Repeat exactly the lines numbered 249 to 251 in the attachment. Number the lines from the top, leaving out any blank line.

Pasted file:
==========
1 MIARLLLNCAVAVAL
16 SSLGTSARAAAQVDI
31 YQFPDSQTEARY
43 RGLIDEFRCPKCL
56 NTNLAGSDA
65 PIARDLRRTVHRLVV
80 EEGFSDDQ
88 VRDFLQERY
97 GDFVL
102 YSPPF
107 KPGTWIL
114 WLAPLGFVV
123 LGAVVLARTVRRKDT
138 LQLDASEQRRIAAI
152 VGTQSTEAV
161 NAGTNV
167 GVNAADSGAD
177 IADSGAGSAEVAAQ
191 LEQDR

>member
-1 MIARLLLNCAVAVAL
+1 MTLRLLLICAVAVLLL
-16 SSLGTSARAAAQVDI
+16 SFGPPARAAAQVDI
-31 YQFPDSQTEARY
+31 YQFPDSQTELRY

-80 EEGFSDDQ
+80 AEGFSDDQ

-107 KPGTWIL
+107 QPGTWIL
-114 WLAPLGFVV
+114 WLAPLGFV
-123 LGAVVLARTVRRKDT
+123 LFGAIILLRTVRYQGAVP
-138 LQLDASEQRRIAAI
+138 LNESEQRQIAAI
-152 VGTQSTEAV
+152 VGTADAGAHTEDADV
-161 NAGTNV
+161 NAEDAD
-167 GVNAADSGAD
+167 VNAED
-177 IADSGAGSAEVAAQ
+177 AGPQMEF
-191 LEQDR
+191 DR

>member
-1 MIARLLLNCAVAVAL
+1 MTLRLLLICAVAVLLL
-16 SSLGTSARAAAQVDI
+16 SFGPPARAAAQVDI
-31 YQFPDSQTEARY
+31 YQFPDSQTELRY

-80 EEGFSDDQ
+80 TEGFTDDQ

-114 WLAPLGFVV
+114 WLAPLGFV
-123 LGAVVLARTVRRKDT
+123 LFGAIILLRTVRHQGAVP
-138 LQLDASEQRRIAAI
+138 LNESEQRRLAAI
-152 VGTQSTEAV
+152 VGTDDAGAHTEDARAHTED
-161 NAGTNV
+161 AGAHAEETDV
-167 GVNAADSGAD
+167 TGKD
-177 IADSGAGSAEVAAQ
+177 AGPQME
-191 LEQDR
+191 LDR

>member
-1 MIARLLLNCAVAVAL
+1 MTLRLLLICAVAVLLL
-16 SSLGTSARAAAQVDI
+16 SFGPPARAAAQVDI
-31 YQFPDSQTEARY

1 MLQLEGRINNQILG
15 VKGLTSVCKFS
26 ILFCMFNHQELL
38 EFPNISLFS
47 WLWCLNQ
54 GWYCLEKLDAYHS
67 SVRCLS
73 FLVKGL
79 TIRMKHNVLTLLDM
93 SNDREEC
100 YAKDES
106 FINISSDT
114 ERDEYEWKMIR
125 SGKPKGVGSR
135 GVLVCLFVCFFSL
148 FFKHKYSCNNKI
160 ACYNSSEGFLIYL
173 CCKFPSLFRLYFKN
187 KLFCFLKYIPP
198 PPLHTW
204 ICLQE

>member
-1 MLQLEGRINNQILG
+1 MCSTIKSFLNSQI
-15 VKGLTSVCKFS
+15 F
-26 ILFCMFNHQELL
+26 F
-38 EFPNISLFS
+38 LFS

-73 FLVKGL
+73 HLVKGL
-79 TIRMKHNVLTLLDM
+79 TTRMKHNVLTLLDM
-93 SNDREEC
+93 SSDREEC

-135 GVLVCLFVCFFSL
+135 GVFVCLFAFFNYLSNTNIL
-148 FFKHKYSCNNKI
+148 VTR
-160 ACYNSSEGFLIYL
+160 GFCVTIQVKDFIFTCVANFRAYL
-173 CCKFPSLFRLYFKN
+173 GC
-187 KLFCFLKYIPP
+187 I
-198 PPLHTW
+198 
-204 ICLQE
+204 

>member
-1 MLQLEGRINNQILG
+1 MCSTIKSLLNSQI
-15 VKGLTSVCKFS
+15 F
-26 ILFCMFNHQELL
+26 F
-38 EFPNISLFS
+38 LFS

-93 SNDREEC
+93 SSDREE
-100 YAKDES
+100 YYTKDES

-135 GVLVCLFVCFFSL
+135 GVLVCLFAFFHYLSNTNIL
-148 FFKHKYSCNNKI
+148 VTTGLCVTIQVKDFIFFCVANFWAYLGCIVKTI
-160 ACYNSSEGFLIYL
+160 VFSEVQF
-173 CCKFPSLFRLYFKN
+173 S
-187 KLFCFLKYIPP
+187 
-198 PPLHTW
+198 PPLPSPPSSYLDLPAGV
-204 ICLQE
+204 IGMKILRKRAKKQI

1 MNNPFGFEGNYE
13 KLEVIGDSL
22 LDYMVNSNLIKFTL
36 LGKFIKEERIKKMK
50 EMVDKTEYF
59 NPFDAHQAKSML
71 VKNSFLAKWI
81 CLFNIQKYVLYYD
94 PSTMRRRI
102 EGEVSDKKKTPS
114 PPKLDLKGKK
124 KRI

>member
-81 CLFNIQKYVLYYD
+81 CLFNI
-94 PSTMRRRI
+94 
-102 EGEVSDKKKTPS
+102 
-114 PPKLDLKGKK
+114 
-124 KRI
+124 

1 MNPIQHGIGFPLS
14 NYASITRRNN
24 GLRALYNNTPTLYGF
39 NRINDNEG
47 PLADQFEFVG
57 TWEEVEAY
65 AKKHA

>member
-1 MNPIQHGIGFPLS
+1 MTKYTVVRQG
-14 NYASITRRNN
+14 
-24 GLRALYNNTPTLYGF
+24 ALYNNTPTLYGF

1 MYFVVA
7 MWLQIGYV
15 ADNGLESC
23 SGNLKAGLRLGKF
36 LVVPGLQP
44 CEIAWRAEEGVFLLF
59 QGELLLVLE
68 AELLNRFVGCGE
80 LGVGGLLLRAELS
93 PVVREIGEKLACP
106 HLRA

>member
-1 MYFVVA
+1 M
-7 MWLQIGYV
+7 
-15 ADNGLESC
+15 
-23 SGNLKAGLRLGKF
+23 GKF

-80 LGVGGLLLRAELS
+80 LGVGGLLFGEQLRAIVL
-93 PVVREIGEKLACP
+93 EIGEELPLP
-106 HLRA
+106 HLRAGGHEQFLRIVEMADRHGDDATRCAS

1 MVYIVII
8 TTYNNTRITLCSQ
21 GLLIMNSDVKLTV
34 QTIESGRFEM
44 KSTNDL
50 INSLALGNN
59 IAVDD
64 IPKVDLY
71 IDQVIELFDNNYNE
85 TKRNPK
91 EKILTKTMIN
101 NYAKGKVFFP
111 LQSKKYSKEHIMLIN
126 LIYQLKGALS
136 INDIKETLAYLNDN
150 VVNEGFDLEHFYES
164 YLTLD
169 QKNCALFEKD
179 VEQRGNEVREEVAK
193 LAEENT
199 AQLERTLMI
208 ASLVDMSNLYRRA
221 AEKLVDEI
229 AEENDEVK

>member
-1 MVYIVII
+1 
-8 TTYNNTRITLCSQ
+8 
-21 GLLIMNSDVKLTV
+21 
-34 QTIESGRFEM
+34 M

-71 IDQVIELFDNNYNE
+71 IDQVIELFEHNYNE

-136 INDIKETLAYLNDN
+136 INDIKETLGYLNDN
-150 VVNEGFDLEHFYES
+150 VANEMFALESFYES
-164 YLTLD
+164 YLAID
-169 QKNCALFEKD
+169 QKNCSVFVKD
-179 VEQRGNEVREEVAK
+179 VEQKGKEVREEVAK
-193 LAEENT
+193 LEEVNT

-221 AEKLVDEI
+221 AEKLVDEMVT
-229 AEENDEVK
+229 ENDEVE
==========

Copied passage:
-34 QTIESGRFEM
+34 M

-71 IDQVIELFDNNYNE